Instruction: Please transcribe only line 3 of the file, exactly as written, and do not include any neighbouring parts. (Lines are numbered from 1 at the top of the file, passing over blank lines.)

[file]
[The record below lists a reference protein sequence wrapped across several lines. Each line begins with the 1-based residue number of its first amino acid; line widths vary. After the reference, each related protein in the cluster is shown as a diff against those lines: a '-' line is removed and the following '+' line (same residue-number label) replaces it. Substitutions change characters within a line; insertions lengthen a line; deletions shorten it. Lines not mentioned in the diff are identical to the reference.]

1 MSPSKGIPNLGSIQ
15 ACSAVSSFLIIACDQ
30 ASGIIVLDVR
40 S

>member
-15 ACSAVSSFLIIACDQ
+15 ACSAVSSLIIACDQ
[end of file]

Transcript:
15 ACSAVSSFLIIACDQ